When I were a lad there wasn't any sand on this part of the path. Is it a sign of global warming, with rising sea levels driving the sand onto shore? Perhaps the promenade has become eroded by the constant crashing of sea, sand and stone? Maybe.

However, the failure of the council to upkeep the groynes is the most likely culprit. The entire landscape at Ballyholme Beach was a magnificent piece of Victorian engineering, with its raised promenades, sea walls, sweeping grass banks, bridges and elevated roads above. Central to the enterprise are the aforementioned groynes. Recognizing that the tide sweeps along the bay from west to east, these sea defences were added at regular intervals to prevent the sand from building up at the Groomsport side of the beach.

Sadly the century-old groynes are succumbing to the elements & are in dire need of repair. I read in the local paper that this would cost £40,000. It doesn't seem a lot to save a genuine tourist amenity, particularly as the water service are currently installing new drains to (hopefully) solve the pollution problems.

Meanwhile, the council has just voted in an 8.1% increase in rates, the second largest rise in the province after Fermanagh. In order to save a little money, £14,0000 to be exact, our representatives voted that toilet blocks should no longer be opened during the evening. One councillor, who manages to combine his local duties with a well-paid MLA job at Stormont, claimed that families or tourists wouldn't use the facilities, only "late night revellers." Yes, on the long summer evenings in June & July everyone in this town goes to bed at 6pm leaving Bangor in the hands of crazed drunks hanging out at the bogs.

I have heard dark rumours that the monster, monstrously expensive new wind turbine at Balloo isn't fit for purpose. I'm all for renewable energy - as long as it works. Maybe our DUP members have installed a deliberate 'own goal' to fuel Sammy Wilson's righteous crusade for more carbon emissions.

Here's the path in question; two days after the clearance team have left the sand is already starting to build up on the left hand side.

Click on the photos and they become huge.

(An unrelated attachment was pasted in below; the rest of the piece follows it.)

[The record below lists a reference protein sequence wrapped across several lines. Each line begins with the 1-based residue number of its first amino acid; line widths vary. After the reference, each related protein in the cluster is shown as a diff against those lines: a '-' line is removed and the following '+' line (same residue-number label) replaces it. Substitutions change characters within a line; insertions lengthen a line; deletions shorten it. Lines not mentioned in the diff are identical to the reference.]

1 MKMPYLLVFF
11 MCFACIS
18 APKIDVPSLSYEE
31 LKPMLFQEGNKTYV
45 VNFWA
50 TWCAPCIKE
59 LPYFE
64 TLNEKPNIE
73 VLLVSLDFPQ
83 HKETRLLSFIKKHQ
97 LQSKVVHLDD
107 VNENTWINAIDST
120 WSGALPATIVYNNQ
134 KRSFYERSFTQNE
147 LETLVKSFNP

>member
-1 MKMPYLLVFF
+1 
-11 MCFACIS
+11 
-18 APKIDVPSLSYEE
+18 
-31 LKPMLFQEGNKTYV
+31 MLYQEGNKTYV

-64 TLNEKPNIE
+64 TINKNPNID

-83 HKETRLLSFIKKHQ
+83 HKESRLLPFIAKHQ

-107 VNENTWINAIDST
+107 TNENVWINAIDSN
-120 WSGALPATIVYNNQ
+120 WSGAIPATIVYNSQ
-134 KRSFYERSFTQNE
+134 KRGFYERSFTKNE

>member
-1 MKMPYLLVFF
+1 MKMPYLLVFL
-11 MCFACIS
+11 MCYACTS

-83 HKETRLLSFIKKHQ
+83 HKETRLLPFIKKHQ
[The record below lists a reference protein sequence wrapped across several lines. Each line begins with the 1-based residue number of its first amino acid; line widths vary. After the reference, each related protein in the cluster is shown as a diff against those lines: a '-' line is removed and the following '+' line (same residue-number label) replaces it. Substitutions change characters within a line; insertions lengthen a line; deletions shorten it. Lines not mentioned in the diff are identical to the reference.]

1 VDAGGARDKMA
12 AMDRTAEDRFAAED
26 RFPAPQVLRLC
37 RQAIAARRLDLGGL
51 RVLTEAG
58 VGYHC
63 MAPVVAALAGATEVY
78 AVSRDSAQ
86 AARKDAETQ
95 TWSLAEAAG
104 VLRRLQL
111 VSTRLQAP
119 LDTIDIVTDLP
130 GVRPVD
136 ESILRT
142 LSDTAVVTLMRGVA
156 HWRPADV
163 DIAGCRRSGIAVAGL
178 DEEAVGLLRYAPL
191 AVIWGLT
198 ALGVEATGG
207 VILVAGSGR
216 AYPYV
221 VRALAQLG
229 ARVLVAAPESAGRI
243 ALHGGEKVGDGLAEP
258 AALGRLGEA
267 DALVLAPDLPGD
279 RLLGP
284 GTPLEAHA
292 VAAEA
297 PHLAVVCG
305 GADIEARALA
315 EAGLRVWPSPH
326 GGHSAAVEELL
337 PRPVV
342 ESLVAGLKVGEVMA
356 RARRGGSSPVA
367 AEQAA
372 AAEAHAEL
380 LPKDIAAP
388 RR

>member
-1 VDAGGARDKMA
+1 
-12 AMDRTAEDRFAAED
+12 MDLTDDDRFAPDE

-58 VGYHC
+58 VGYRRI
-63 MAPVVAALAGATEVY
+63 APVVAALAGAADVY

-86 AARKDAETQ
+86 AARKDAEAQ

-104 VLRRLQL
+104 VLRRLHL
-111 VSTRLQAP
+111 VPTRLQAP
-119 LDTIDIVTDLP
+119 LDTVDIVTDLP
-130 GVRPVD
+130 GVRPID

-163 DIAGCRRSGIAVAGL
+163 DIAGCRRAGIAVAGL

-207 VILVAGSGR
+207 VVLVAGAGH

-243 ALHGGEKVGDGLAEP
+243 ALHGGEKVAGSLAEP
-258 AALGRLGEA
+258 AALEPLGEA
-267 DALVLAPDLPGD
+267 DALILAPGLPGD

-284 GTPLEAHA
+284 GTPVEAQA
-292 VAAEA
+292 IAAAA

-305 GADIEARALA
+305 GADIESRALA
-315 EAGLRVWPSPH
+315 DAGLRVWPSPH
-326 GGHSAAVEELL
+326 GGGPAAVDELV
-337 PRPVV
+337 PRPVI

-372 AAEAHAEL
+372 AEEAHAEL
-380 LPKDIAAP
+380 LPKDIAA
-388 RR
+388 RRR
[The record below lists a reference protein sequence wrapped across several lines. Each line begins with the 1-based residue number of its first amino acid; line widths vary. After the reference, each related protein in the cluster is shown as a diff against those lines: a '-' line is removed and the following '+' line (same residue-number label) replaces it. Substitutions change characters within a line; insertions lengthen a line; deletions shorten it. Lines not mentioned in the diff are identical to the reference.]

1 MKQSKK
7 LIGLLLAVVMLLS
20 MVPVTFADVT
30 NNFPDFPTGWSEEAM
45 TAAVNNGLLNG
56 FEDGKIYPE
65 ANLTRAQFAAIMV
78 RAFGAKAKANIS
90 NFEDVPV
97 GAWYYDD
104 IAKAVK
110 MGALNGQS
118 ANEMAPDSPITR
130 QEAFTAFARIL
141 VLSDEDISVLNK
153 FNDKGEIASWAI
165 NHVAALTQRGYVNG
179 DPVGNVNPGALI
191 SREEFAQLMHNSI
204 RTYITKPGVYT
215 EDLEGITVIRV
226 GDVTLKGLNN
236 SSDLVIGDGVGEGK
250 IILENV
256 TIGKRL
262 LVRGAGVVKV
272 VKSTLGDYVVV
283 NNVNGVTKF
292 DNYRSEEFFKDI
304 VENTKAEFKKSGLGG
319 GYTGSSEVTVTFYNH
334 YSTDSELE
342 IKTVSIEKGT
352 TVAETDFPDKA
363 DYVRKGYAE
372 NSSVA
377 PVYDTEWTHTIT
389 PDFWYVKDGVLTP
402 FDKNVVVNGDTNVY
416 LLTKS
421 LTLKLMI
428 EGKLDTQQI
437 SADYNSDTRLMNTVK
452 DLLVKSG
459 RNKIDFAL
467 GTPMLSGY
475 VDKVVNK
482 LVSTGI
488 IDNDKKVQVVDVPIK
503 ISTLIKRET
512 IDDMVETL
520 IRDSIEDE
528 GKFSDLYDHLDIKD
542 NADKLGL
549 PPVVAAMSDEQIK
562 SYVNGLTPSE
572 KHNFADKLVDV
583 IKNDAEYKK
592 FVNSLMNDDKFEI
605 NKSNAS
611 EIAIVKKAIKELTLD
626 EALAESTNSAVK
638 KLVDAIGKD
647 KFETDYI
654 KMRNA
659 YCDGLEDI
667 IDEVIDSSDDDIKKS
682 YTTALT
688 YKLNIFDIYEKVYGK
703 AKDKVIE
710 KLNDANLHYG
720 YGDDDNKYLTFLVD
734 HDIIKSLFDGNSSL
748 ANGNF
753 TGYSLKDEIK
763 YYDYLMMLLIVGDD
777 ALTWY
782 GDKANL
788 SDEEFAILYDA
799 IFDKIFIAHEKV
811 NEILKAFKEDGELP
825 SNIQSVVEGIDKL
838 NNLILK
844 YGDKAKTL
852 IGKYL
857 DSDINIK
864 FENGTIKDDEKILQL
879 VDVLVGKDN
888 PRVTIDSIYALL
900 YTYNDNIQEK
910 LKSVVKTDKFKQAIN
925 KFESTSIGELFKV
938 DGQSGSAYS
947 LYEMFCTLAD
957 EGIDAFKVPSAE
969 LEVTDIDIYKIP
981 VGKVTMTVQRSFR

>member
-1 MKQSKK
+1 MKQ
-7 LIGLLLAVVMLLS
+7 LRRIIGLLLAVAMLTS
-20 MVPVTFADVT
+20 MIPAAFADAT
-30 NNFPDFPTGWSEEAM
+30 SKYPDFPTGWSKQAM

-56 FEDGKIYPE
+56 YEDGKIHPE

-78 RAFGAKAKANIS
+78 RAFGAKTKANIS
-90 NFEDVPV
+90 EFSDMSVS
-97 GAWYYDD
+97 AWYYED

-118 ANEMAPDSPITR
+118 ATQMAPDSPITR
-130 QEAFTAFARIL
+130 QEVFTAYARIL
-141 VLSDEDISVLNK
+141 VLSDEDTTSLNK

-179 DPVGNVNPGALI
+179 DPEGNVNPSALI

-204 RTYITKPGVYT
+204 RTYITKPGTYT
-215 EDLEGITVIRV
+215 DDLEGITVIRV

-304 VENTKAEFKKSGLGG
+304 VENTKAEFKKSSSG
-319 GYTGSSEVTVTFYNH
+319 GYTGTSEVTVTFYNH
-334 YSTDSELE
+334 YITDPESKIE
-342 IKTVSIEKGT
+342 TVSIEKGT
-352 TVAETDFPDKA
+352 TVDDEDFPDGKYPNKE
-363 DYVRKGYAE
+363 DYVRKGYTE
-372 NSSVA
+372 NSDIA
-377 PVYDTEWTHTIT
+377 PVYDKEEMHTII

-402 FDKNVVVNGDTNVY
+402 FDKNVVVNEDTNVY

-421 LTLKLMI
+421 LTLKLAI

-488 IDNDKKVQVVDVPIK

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Masterchef 16/2/09

Welcome to Masterchef for semi-final time. Now, Masterchef doesn't have semi-finals and a final in an FA Cup knockout head-to head style. Instead, they start off with a big load of contestants and whittle away until they decide have enough left to contest a final. It's more like Big Brother. Sometime this seems cruelly arbitrary, as in last week's "best of the best previous losers" quarter-final when a poor lass didn't even get to cook. She was shown the door because she couldn't identify a random selection of fishes and root vegetables laid out on a table. Less 'Masterchef' than 'Master of bizarre parlour games.'

So tonight, we've got 6 contestants and tonight we're paring them down to 4. I presume that by the end of the week we'll have 3 left, in time for next week's finals.

So it's Angela, Andy, Chris, Christopher, Dennice and Mat livin' the dream.

It's just one simple task tonight. CHICKEN! CHICKY-CHICKY-CHICKY-CHICK-CHICK-CHICKEN! They have one hour to produce a restaurant quality chicken dish. Sadly no-one is doing twizzlers, and there's nary a jar of Chicken Tonight in sight.

First up it's Chris, a 40 something call centre manager who wants 'a life in food' which could be a bit Peter Greenaway but probably has a different meaning. He has Cypriot heritage but usually cooks Thai food, though tonight he's gone all retro and is doing a simple meat and veg dish - chicken baked with leeks and bacon, carrots, Tarragon sauce and a spud gratin.

Next we have Angela, a 22 year old office temp. Has something of the Nigella about her. She's "wildly exciting" claims Torode. Giddyup! She's heavily into experimenting. With her cooking. She wowed the judges with her Basil and Lemon (!!!!) tart in the last round. Determined to keep on with her crazee concoctions, tonight she's offering chicken stuffed with aubergines & pine nuts, a peach and basil sauce (!!!!!) and peach and potato cakes (!!!!!!????!!!!.) Good luck with that.